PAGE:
Originally posted on https://www.theavalonfinancial.com/post/retirement-planning-tips
Many millennials might have to work until they are 70 or even older.
This according to a report by AON that suggests that they are under-saving by more than four times their annual income.
During your late twenties and early thirties, retirement may seem like it’s a lifetime away. For many people at this stage, there’s no rush to start saving. However, there is no better time to start.
The biggest mistake you can make when it comes to saving, as do most people, is to decide to wait until your income increases.
Odds are, you will find new ways to spend your money when you get a pay raise. Even if you are buried in debt, it is important to save consistently.
To begin, monitor how you spend your money. Begin by identifying all the areas you can make savings on. Once you standardize your spending, create a budget to guide you through it.
It is important to have a savings target for every month. Depositing that amount in your savings account should be the first thing you do when your paycheck comes in.
Automate these contributions if possible. With this approach, you will not be sidetracked from your savings goal. Anything that may arise will be catered for without affecting your future.
Given the opportunity, most people would not pass up a chance at free money. However, many people do this without realizing it.
Though it is not a requirement by the IRS, many employers match their employee’s contribution. This enables companies to enjoy some tax benefits as well as retain their talent pool.
Suppose your employer can contribute up to 5% of your salary and you earn $ 50,000 yearly, your savings account can benefit from an additional $2,500 from your employer.
However, you will lose out on that contribution if you do not commit an equal amount too.
If you factor in compound interest, the deal becomes even better. However, for you to truly enjoy the benefits of your employer’s contribution and the compound interest, you should start saving immediately.
Ensure that your contribution reaches the maximum amount your employer can match.
Even as you plan for retirement, it is also important to plan for the near future. At times, something that can destabilize you may happen.
You might lose your job, or your business may go through some turbulent season. Even then, you will still need funds for food and utilities.
As you start saving, set up an emergency fund that you can fall back on as you find your feet again. The funds in this account should be able to adequately cater for your living expenses for six to nine months.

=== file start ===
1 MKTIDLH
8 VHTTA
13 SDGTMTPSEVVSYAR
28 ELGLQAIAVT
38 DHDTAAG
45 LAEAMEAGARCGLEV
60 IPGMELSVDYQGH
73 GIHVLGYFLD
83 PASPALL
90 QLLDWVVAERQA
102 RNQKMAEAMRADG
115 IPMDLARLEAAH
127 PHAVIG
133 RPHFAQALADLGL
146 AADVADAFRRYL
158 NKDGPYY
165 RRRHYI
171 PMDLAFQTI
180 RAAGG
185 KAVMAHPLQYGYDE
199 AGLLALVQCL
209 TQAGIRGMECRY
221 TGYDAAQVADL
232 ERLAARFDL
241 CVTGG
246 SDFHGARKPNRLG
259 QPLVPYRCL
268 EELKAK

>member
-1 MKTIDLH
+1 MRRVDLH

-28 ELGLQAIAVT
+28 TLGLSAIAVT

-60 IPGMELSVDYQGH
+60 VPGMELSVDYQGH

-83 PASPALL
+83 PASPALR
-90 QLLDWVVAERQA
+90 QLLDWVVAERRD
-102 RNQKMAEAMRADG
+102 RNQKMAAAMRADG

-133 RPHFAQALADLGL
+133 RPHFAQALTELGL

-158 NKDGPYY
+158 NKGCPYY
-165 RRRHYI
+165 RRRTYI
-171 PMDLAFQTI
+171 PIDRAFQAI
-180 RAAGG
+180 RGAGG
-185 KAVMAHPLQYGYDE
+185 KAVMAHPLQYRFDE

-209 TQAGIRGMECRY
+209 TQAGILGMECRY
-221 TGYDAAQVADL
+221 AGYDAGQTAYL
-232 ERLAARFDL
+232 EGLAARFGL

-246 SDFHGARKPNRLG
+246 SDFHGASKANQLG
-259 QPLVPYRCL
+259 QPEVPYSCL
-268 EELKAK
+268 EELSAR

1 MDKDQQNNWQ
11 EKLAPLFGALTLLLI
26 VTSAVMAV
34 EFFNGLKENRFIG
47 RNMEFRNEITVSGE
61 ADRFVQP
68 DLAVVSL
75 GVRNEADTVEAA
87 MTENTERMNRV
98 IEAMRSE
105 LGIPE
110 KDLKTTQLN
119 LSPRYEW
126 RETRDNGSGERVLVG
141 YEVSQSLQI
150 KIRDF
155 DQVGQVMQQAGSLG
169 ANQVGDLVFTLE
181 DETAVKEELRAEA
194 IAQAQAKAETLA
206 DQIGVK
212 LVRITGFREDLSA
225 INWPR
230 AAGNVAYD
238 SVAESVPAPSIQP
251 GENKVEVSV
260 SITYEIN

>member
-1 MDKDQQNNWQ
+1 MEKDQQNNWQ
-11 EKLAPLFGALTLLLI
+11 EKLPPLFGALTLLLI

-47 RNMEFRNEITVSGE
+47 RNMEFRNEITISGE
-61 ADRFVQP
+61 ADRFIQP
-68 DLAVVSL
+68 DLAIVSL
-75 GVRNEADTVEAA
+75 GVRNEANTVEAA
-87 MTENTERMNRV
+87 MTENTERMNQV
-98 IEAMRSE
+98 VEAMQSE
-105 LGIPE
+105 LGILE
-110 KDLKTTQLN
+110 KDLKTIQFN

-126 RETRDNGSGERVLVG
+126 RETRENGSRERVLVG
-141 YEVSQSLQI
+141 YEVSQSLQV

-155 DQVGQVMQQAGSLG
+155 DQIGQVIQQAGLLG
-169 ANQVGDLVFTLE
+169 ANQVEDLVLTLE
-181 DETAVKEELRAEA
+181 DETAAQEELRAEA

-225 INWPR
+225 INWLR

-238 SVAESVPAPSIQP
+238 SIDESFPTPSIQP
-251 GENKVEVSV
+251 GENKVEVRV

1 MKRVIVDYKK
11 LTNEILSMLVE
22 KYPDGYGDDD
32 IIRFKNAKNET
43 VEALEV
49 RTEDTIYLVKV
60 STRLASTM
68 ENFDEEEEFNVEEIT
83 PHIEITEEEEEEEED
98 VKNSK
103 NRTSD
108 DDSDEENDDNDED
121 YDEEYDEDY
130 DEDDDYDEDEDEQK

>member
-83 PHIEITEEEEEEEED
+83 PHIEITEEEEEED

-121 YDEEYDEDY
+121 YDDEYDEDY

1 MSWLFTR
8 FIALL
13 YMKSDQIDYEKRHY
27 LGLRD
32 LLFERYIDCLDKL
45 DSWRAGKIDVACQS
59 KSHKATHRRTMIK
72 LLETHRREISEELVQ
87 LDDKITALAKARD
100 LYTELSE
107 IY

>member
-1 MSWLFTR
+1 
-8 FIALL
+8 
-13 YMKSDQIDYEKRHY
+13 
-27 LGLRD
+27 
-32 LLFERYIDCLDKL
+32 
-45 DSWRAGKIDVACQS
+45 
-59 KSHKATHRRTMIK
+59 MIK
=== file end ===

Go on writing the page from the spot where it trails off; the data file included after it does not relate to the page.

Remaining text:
This will ensure you have ample time to secure another job or navigate whichever challenge you may be facing.
Meeting your current needs and at the same time saving for retirement can be tricky, especially when you start a family. Additional responsibilities, such as school fees and mortgage, will only make your finances more strained.
To lighten that burden, it is important to find ways to increase your income. If you are employed, begin by working towards securing promotions at every opportunity.
Any additional income can go a long way in boosting your savings capabilities.
It is also a good idea to find another source of income to supplement the current one.
Identify an investment that you can make with your current work commitments. If you can manage, rental properties are a great source of regular income.
Alternatively, you can invest in the stock market, mutual funds, or Real Estate Investment Trusts (REITs). Try to diversify your portfolio as much as you can. This will protect you from losing everything if one investment does not work out.
At some point, you will clear your student loan or finish paying the mortgage on your home.
This will free up additional funds at the end of every month. Such increases in the monthly disposable income can trigger a spending splurge which might set a bad precedent.
Ensure that you keep track of the number of repayments due for every loan. Start planning on how to use the funds that will be freed at least a couple of months beforehand.
Since those funds are not part of your monthly budget, you will have a great opportunity to make an investment and boost your savings. You can also redirect that money in order to repay another loan quicker.
As a millennial, your savings probably cannot cater to your needs for long, let alone your family’s needs. In case something happens to you and you are not around or able to provide for your family, you still need to ensure that they will be catered for to some extent.
Ensure that you take up life and health insurance policies to provide some form of financial security to your dependents.
One of the biggest mistakes that prevent people from saving enough for retirement is spending beyond their means. More often than not, such poor spending habits are triggered by social pressure.
Any financial choices that you make should not be influenced by the desire elevate yourself to the level of other people. This will only present you with major problems in the future.
It’s easy to start saving. However, sticking to your savings plan is a different kettle of fish.
You need to set your goals and have the discipline and commitment to stick to it. The retirement planning tips outlined in this article could guide you in the right direction.
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